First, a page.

The policy may be provided in hard copy, as an attachment to an email (if the employee can print a copy) or via a link to the document online (if the employee can access the document and is able to print a copy).

Record-keeping requirements: Employers must retain a copy of every disconnecting from work policy for three years after the policy is no longer in effect.

What to include in the policy: Interestingly, the Ontario government has clearly identified in its guidance that the changes to the act do not provide employees with a “new” right to disconnect from work and be free from the obligation to engage in work-related communications. In fact, the only express requirements are that it include the date the policy was prepared, the date any changes were made, and that it applies to all employees.

Otherwise, it is up to the employer to determine the content of the policy itself, provided they comply with the existing rights set out in the act with respect to hours of work and eating periods, vacation with pay, public holidays and when work is “deemed” to be performed.

Notably, although the policy must apply to all of an employer’s employees in Ontario (including management and executives), an employer is not required to have the same policy for all employees. In other words, it is permissible for an employer to have different policies for different groups of employees.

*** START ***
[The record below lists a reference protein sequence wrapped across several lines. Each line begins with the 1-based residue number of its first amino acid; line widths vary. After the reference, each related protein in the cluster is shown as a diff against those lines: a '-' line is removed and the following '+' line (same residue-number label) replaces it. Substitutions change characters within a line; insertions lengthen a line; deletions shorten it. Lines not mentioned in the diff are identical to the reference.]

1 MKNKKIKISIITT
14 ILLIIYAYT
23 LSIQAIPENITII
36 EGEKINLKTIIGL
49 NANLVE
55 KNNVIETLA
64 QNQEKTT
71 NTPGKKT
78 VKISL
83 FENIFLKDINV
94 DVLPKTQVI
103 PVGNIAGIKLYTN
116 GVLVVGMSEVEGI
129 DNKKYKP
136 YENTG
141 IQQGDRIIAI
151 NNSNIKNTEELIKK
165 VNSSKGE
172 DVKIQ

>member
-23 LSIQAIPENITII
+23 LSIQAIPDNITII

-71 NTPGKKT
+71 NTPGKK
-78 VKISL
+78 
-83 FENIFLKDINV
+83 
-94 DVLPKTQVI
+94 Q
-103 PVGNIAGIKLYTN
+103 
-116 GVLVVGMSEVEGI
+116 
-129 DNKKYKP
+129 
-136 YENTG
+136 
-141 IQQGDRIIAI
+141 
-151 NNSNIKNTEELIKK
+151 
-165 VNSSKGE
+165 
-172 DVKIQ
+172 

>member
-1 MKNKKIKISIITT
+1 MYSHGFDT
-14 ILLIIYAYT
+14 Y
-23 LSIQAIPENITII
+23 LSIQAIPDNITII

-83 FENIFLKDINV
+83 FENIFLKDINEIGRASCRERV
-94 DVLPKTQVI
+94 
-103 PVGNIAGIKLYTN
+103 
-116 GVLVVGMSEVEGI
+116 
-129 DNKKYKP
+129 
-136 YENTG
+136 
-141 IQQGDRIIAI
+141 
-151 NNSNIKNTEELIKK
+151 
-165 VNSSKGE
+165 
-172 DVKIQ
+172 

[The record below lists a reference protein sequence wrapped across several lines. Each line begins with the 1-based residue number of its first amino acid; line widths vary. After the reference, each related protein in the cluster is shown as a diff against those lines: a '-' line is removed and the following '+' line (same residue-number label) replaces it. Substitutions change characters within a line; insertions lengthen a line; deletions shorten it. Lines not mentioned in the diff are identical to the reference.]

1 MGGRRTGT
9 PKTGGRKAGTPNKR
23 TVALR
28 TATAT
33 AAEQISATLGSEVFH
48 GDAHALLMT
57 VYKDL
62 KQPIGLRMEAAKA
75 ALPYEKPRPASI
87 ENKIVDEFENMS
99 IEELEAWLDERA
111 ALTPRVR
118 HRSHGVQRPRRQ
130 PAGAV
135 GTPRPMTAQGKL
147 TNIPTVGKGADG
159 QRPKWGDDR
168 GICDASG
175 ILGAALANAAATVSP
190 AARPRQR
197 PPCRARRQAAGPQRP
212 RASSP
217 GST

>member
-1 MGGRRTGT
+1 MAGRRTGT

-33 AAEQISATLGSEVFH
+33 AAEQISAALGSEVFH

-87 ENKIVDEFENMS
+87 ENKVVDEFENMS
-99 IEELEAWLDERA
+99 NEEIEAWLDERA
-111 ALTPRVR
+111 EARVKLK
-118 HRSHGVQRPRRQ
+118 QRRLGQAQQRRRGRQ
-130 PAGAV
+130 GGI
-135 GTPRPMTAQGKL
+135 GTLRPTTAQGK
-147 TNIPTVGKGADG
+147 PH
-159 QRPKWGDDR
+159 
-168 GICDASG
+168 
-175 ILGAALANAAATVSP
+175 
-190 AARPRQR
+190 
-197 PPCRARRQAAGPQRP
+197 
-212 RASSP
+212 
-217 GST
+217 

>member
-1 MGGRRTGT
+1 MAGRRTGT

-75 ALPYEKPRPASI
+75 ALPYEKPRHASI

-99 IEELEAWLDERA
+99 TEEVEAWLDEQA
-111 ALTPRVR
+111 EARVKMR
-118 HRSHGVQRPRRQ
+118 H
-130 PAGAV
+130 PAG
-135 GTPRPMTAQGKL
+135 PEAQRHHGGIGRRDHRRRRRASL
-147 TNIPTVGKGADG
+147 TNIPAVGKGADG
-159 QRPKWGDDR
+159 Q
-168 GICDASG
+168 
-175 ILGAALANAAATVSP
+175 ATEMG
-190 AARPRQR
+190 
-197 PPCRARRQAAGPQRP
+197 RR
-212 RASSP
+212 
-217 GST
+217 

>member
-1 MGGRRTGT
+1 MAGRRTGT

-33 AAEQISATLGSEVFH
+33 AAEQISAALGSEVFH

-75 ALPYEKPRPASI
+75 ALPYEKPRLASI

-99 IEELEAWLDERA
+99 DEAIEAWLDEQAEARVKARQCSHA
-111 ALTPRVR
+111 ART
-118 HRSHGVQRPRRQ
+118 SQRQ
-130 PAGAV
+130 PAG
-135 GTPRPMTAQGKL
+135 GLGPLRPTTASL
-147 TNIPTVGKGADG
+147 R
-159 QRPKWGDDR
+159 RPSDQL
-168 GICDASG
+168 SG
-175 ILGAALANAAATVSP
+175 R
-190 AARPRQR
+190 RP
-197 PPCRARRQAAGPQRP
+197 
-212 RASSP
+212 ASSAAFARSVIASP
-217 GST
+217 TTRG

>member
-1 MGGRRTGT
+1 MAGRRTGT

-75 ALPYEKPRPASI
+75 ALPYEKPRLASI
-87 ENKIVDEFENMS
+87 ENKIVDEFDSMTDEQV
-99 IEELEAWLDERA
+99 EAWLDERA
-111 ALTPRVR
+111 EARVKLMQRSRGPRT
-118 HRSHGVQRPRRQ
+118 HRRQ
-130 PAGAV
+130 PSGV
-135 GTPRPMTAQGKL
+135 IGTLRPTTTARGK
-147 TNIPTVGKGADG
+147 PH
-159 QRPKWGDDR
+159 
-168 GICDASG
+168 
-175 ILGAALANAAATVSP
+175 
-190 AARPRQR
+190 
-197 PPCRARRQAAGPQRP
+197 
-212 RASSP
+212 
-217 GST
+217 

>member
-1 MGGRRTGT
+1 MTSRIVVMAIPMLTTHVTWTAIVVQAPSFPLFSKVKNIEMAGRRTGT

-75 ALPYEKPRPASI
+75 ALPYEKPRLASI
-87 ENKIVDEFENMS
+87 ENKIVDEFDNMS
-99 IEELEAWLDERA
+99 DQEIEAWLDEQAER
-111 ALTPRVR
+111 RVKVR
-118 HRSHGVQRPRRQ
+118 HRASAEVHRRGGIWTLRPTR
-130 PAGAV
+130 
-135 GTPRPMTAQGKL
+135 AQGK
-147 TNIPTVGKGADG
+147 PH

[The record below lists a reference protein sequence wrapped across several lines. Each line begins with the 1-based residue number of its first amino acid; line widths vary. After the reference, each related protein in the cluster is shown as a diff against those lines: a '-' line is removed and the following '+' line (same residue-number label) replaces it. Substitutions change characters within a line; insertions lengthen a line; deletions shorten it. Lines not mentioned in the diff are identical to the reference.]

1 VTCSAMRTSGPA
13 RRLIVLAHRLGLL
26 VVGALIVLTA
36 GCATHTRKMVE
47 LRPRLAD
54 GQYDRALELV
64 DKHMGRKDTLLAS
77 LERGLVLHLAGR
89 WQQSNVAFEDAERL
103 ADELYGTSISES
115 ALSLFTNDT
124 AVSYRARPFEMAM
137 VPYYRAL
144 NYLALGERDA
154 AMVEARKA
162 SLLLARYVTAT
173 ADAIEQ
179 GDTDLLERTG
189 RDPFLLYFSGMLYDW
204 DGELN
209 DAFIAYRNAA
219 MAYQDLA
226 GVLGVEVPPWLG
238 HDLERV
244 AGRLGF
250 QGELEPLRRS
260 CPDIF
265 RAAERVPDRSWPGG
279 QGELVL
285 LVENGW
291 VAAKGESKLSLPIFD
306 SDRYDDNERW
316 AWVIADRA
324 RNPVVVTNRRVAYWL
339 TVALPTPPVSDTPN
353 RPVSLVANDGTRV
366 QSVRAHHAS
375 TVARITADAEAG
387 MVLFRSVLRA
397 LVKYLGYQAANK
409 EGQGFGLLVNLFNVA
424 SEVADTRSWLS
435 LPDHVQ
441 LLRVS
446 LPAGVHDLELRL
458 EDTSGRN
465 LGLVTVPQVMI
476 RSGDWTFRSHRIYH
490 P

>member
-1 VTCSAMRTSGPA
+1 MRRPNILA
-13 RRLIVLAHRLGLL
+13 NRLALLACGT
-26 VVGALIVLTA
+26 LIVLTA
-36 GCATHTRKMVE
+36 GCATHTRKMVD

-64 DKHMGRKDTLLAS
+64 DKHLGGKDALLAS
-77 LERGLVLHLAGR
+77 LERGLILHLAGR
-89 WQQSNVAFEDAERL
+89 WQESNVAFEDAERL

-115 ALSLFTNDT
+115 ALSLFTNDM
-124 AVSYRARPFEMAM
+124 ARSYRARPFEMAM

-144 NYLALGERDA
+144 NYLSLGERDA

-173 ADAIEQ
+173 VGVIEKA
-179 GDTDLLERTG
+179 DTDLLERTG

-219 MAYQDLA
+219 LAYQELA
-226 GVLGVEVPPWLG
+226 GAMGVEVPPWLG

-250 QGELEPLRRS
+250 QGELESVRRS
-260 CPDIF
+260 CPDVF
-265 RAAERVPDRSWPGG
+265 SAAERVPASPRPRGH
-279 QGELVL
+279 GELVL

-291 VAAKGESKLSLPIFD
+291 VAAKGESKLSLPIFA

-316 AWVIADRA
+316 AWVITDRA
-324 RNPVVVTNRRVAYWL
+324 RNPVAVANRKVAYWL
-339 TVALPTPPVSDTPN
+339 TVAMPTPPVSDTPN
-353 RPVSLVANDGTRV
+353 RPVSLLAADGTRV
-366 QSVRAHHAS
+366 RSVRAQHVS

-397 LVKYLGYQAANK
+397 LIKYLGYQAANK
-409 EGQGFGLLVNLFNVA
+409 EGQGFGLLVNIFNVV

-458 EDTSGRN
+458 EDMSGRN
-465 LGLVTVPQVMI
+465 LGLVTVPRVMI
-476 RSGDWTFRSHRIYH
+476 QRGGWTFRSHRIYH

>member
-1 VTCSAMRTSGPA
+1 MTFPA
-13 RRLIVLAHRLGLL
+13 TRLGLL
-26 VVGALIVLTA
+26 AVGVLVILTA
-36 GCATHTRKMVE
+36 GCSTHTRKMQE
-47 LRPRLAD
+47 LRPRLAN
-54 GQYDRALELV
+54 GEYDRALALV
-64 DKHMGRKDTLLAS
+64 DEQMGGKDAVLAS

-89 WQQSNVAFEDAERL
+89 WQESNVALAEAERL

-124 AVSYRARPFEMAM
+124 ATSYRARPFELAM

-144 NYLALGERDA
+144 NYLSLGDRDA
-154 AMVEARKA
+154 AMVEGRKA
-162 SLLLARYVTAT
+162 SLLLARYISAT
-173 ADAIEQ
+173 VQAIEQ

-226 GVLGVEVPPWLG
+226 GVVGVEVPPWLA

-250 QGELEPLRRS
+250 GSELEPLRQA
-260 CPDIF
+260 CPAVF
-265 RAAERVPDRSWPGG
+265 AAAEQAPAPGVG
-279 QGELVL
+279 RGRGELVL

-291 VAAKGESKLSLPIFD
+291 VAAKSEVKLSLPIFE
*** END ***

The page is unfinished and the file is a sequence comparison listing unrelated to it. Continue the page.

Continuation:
The government has provided some examples of what the policy might address, including:

  • The employer’s expectations, if any, of employees to read or reply to work-related emails or answer work-related phone calls after their shift is over.
  • The policy may set out employer expectations for different situations. For example, the policy may contain different expectations depending on:
  • the time of day of the communication
  • the subject matter of the communication
  • who is contacting the employee (for example the client, supervisor, colleague)
  • The employer’s requirements for employees turning on out-of-office notifications and/or changing their voicemail messages, when they are not scheduled to work, to communicate that they will not be responding until the next scheduled work day.

Finally, the government has identified that where an employer chooses to provide a greater right or benefit than is required by the act, that right or benefit will be enforceable under the act (for example, if the policy granted employees a right to disconnect during times when the act would otherwise permit them to be working). However, where the policy does not amount to a greater right or benefit, the policy would not be enforceable.

Key take-aways for employers

The guidance provided by the government confirms that Bill 27 did not create a new right for employees to disconnect from work. As a result, employers will have significant flexibility in terms of creating their disconnecting from work policy.

Although we may receive further guidance if the government introduces regulations addressing the right to disconnect requirements, applicable employers now have enough information to begin drafting their policies. In this regard, employers should consider the needs of their organization in determining how boundaries can be established for all types of employees.